Steve Jacobson, owner of Hamptons construction company, told the jury he worked on renovations at Manafort's Trump Tower apartment. Prosecutors did not dwell on renovations at that home.
Jacobson worked on personal projects for Manafort in the Hamptons and New York City.
Stephen Jacobson, a longtime construction contractor who worked on personal projects for Paul Manafort in the Hamptons and New York City, testified Wednesday that Manafort had paid him millions of dollars worth of home renovations, mostly through international wire transfers.
One incoming wire transfer in 2010 paid for home improvements worth $124,000 and came from a shell company that Manafort allegedly used called Global Highway Limited. "This matches up with the invoice I sent to him," Jacobson testified.
When Jacobson and Manafort met
Paul Manafort first met Jacobson around 2001, when his wife, Kathleen, asked him to repair a backsplash above their kitchen countertop. He also described how he years later ripped out a back wall of the Manafort's house to expand their dining room, and ripped out everything from cabinets and countertops to lighting in the family's kitchen in their Bridgehampton mansion. Jacobson also constructed a pool house for the Manaforts.
In 2010, 2011 and 2012, the contractor billed Manafort more than $500,000 each year. In 2013, Manafort's invoice for home improvements was $1.13 million, Jacobson said.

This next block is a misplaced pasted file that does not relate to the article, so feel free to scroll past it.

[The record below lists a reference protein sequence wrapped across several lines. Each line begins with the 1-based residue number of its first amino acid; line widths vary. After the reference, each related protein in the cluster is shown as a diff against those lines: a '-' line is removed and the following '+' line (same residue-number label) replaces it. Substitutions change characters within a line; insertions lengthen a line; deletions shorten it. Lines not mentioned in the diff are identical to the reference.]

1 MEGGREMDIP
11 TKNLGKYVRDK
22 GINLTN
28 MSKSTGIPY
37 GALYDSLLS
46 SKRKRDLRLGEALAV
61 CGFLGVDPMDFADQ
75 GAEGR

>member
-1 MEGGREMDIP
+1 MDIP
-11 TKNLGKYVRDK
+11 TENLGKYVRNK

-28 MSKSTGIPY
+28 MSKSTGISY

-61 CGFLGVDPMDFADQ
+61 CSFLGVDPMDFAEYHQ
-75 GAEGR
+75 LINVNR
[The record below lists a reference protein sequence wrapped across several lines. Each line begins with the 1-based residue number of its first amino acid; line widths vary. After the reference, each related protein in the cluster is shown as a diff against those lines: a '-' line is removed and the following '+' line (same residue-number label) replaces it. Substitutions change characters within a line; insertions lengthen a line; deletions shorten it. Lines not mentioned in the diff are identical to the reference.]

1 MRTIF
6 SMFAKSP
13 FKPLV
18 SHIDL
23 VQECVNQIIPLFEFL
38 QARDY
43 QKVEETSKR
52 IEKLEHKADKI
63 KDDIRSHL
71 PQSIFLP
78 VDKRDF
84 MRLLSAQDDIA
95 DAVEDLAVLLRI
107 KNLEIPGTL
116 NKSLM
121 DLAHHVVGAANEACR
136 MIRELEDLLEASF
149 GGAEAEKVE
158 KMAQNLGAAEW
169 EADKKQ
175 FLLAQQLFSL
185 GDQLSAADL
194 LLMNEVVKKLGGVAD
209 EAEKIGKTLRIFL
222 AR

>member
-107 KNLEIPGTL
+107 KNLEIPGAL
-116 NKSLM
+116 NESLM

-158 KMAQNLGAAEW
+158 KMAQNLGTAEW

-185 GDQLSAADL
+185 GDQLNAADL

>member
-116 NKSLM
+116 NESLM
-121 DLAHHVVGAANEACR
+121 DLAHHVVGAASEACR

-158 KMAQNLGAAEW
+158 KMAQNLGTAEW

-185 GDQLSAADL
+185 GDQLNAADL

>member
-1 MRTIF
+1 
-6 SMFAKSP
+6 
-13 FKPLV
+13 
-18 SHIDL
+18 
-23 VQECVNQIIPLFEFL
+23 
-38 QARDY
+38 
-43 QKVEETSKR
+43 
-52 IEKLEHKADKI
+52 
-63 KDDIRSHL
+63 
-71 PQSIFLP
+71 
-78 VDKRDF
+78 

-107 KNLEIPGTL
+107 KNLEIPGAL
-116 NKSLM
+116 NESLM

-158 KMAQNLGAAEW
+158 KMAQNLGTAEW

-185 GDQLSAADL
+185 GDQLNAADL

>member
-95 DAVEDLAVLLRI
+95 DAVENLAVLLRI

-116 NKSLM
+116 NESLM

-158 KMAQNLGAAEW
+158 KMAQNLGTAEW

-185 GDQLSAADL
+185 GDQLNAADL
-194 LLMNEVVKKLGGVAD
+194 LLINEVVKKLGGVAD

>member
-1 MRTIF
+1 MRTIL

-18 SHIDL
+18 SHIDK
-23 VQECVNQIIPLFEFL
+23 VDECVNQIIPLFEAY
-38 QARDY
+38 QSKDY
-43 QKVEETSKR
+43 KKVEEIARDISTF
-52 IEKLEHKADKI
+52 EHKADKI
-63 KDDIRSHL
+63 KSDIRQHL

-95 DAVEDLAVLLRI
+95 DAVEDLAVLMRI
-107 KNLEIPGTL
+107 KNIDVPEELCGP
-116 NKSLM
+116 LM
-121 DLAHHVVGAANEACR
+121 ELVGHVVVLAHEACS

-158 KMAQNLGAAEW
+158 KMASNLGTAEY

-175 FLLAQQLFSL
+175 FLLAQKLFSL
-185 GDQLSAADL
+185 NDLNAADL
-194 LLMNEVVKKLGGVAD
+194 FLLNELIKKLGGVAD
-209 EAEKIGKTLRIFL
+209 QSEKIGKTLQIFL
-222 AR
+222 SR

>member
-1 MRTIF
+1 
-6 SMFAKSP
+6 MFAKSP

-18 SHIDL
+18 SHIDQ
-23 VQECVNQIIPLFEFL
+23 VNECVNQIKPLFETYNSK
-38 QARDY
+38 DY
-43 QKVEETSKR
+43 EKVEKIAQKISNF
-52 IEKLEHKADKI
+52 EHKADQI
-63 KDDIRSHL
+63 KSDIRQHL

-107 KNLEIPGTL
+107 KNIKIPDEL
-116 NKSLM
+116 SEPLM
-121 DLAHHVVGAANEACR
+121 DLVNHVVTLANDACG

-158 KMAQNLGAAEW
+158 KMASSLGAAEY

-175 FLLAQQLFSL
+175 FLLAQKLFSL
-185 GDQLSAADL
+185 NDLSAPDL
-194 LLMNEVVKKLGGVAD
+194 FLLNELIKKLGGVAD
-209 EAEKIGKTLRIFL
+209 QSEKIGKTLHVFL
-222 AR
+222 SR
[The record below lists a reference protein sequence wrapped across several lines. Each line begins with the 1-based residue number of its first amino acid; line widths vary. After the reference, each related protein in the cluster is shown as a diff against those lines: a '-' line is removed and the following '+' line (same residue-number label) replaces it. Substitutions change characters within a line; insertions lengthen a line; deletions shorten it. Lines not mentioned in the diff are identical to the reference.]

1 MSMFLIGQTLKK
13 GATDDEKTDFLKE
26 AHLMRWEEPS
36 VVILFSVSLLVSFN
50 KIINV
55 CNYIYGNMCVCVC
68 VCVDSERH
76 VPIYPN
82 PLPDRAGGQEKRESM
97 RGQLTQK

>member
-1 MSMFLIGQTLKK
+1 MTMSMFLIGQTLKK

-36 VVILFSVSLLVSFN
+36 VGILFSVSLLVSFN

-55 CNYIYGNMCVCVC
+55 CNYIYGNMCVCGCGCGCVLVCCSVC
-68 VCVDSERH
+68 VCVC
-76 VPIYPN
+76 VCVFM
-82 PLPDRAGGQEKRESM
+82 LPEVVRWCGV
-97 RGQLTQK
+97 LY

"He always paid his bills. I never think I get paid fast enough," he said, when asked if Manafort paid on time.
What prosecutors are trying to show: They are trying demonstrate how Manafort used money he earned in Ukraine for his personal benefit, and hid it from federal authorities and others in shell companies.
Paul Manafort's cars make for the next topic of discussion, as prosecutors brought in a financial officer from a Mercedes-Benz dealership in Virginia.
Daniel Opsut testified that Manafort's family bought and leased expensive cars from the luxury dealership and paid using Manafort's offshore accounts in Cyprus.
Paying from offshore accounts is "not common, but it's not unheard of," Opsut said.
- The Manaforts bought a new 2013 Mercedes-Benz SL550.
- Manafort's wife, Kathleen, bought the car, which had a price tag of about $123,000.
- They traded in two older Mercedes-Benz vehicles, and the rest of the money was wired from an offshore account.
Kathleen Manafort was in the courtroom while Opsut testified about her cars.
Prosecutors have a photograph of Manafort's car in their exhibit list, but they did not attempt to present the image to the jury on Wednesday. Both sides have wrangled over which photos can be shown to the jury — an early, recurring theme in this case.
The next witness for the prosecution, real estate agent Wayne Holland, took the stand shortly before 3:30 p.m. ET.